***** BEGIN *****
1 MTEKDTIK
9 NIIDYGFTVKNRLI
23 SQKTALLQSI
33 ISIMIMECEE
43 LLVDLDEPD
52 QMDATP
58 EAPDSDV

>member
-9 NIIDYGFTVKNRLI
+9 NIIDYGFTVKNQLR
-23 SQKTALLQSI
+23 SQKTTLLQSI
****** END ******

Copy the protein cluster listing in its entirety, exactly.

1 MTEKDTIK
9 NIIDYGFTVKNRLI
23 SQKTALLQSI
33 ISIMIMECEE
43 LLVDLDEPD
52 QMDATP
58 EAPDSDV

>member
-9 NIIDYGFTVKNRLI
+9 NIIDYGFTVKNQLR
-23 SQKTALLQSI
+23 SQKTTLLQSI